Aside from being computerless this week, I was feeling a little sorry for myself as my globetrotting husband got to go to New York for work. Nothing puts me in more of a mood than when I know someone is having fun (and eating well) without me. Normally, when I’m feeling woebegone, I whip up a big bowl of carbonara pasta for one. Somehow, a real oversight as far as I’m concerned, we had no bacon in the fridge and so I went back to the drawing board. Do you remember the fantastic video I posted from our trip to Rome of our waiter spinning my Cacio e Pepe pasta tableside? Well, I remembered the large brick of Pecorino Romano cheese that I’d brought back from Rome, I had eggs and black pepper. After a little research I came across Caroline Wright’s recipe which calls for you to toast a mixture of black peppercorns and Szechuan peppercorns before you crush them. I love the way Szechuan peppercorns sort of make my tongue tingle and go numb and thought it definitely worth a try. All you have to do is boil your spaghetti (this recipe is for 1 pound of pasta) according to the package directions and make sure to reserve 3/4 cup of your pasta cooking water. In a small skillet toast 2 teaspoons each of black and Szechuan peppercorns until they’re fragrant. Crush them in a mortar and pestle until coarse. Now add the peppers to a bowl with 3 large egg yolks, a 2 cups of grated Pecorino Romano (pack it in there!). Toss this with your cooked spaghetti and add a little bit of the cooking water to loosen it up and ensure that all of the strands are nicely coated. Keep doing this until it’s to your liking and add salt to taste. A little green salad with a sharp red wine and dijon dressing to cut the creaminess of the pasta and you have comfort food perfection.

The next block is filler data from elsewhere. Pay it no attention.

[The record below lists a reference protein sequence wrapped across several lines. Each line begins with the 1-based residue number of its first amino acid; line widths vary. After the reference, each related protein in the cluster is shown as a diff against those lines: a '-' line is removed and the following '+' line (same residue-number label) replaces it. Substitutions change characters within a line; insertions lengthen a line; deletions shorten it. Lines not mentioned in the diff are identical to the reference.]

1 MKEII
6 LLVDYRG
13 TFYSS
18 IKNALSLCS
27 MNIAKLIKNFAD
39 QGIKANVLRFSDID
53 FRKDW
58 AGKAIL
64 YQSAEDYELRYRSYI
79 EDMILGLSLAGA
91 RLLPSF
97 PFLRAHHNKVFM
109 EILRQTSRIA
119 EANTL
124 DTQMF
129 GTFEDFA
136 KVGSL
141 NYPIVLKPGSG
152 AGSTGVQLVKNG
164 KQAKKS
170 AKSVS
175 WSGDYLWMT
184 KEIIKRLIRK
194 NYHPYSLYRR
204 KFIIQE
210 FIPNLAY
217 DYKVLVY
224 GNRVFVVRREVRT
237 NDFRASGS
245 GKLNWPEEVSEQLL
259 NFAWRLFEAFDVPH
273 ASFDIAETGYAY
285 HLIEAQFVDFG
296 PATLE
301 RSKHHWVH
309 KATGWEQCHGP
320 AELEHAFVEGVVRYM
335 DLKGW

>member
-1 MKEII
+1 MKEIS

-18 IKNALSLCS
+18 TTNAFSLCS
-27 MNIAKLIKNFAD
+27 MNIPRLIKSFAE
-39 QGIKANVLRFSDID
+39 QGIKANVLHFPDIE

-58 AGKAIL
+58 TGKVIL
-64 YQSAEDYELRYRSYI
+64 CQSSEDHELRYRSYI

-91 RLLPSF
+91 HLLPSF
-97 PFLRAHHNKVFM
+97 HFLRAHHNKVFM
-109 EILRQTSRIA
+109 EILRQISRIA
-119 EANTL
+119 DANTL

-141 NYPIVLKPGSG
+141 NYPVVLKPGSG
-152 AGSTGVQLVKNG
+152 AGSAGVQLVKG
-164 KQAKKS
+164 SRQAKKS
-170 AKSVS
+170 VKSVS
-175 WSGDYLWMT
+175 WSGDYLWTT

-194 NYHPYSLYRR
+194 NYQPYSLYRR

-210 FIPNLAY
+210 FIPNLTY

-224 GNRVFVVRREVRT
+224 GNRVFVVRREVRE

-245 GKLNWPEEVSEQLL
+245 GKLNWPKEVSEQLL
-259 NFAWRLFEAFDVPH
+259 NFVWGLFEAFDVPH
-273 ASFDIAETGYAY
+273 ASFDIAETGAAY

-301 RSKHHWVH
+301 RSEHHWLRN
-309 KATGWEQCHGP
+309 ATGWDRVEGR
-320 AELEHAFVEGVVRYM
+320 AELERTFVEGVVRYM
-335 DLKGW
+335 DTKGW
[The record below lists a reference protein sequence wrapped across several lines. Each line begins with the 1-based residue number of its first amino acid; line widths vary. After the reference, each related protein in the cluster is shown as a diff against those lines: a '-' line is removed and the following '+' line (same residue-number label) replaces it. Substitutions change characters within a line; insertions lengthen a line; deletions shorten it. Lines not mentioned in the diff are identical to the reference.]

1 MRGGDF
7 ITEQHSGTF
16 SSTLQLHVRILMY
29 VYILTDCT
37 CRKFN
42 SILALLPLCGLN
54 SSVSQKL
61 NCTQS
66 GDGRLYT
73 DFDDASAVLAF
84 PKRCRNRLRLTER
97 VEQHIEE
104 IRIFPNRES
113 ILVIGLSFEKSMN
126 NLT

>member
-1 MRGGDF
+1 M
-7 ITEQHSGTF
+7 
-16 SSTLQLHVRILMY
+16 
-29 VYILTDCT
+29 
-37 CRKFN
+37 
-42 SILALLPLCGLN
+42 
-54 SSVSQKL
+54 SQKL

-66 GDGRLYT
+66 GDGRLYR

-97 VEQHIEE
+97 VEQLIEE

As a welcome home treat for my handsome husband (and because I had some gorgeous rainbow chard in the fridge that needed using up pronto), I decided to try another recipe out of the Smitten Kitchen Cookbook that I’ve had my eye on for a while. In her preamble to the recipe, Deb Perelman writes about her love of all things pot pie EXCEPT for the chicken! I couldn’t agree more (despite appearances to the contrary with my chicken salad madness) – I really dislike chicken. This delicious Pancetta, White Bean and Swiss Chard Pot Pie recipe is the antidote for all of you chicken haters out there (and if you’re vegetarian or pork-averse you can just use more olive oil). Plus, this is a little more realistic than Ina Garten’s lobster pot pie recipe which I covet but who can afford it on a regular basis? Plus this gives me the perfect excuse to pull out the perfect little white french bistro oven-proof bowls that my parents gave me for my birthday. The pot pies were absolutely divine and it was all I could do to keep my other half eating two in one sitting (he was particularly fond of the buttery croissant-like dough on top). Definitely a recipe to repeat and even pull out for company. Give it a try!